African Union Must Stand With The Oppressed Not Morocco

It all took a concrete-form when King Mohammed VI of Morocco wrote a
lengthy letter to the 27th Africa Union (AU) Summit in Rwanda in July 2016. In the letter the ruler indicated their intention to return to the AU. Morocco had initially walked away from the AU; which at the time was called Organization of African Union (OAU) in 1984 as part of a protest against the AU’s recognition of Western Sahara as the Sahrawi Arab Democratic Republic. Even then when Morocco had walked away it continued to have a special status within the AU and enjoyed services available to
AU members like the African Development Bank. This is a country which was rejected by the European Union, a country which once refused to host African Cup of Nations due to fear of Ebola shunning fellow Africans. They
have never seen themselves as part of the glorious African Continent. Nothing has changed to date, what then informs Morocco’s stunts and the voting patterns which transpired at the recent 28th AU summit in Ethiopia.

This time around the Summit had 5 candidates with countries like Botswana,
Kenya, Chad, Equatorial Guinea and Senegal having interest to lead the
Commission. South Africa’s Dr. Nkosazana Dlamini-Zuma had not availed herself as she served a four year term. She is the first female to lead
the 50 year old continental organization. Chad’s Foreign Minister Moussa Faki Mahamat was elected the new chair of the Commission.

Disappointing is how a majority of African leaders have agreed with the
return of Morocco shunning the oppressed. In majority these are leaders
who continue to oppress their people in their respective countries. It is not shocking that Chad, Sudan, Tunisia, Senegal and Equatorial Guinea see
nothing wrong with the return of Morocco. They too have a long standing
history of abusing their people. As a people we note that countries like
Zimbabwe, Mozambique, Algeria, Botswana, Namibia and South Africa were and are still opposed to this move by the AU. For they know how it feels to be oppressed in your own country.

The return is an insult to the people of Western Sahara and Africans in general. It is saddening because as a people, with our history of blood shed, human slavery, abuse to human rights and refusal to self determination a country like Morocco can do as it pleases and African leaders affirm their actions. Their return is that affirmation. Their
return compromises our leaders.

It is understood that Morocco has no plans to back-down on their oppression against the people of the Western Sahara. Their return to the Union is a plot to disadvantage and eventually push for the removal of Western Sahara out of the AU.

Before the election they were nowhere because in the Arab block they are
suffocated, EU rejected them and their only hope was AU. Africa leaders are being used with a very weak memory of remembrance. They seek to silence the voice Sahrawi people. The move is going to set the continent aback, the Sahrawi people must be liberated.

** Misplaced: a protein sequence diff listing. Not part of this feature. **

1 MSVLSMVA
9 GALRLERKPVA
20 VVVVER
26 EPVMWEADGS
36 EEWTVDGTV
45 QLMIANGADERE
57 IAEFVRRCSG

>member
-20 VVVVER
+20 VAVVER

African leaders are faced with a huge problem, how will they manage the
crisis of human rights abuse in the Northern Country and their illegal
occupation? What these leaders have done is to undo the continuous positive efforts by member states in assisting the people of Western Sahara. They have played into a wrong gallery which says ‘ African leaders careless about the well being of their people’. They have affirmed a formalized apartheid. It being a serious crime.

As the new term for the recently elected Moussa Faki Mahamat starts, he enters in office with a huge task at hand a midst the already existing turmoil in the continent. The recent election will test his commitment to a better continent. He also must prove to us that he wont be a puppet of France.

Rhulani Thembi Siweya is the founder of Africa Unmasked and also an NEC member of the ANCYL. She writes in her personal capacity.



  1. I heard the Gambia’s first republic president Jawara, had always voted for a free Western Sahara but who knows Africa’s separatist groups should be ready to indulge in serious politics and activism rather than armed struggles which will never get them an inch farther.

  2. More integration and closeness as a SINGLE political and economic entity with diverse peoples, cultures and religions is what Africa needs today.

    We don’t want to see any more of our nation fractured into even more smaller, weaker and non viable so called “independent” states, to be manipulated and controlled against our interest. An arid desert region, with less than 600,000 people is better off being part of Morocco, than “independent”, even if there is prospect of oil.

    What the AU and the UN, with all its agencies should be doing, is putting pressure on Morocco to create a fairer and more equitable society where all her citizens, including the Sahrawi, will be granted equal citizenship and enjoy equality.

    The Sahrawi should be regarded as Moroccans, if they are not already so, and be granted, not only equal citizenship, but guaranteed investment to fund development projects in their region. They should also be guaranteed the ploughing back of a healthy percentage of wealth derived from resources located in their region, to create jobs, improve infrastructure and public services for the people.

    We must all guard against the further complication of the African debacle and be very wary of attempts to break countries up. South Sudan is a complete disaster for the people and the must NEVER be allowed to be repeated.

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